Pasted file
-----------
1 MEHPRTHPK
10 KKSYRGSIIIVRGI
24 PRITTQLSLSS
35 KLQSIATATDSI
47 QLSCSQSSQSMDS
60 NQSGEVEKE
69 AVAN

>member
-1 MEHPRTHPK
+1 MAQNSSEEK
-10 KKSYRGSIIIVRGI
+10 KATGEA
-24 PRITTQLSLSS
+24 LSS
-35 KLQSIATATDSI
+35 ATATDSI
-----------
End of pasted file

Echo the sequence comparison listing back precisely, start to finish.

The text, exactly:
1 MEHPRTHPK
10 KKSYRGSIIIVRGI
24 PRITTQLSLSS
35 KLQSIATATDSI
47 QLSCSQSSQSMDS
60 NQSGEVEKE
69 AVAN

>member
-1 MEHPRTHPK
+1 MAQNSSEEK
-10 KKSYRGSIIIVRGI
+10 KATGEA
-24 PRITTQLSLSS
+24 LSS
-35 KLQSIATATDSI
+35 ATATDSI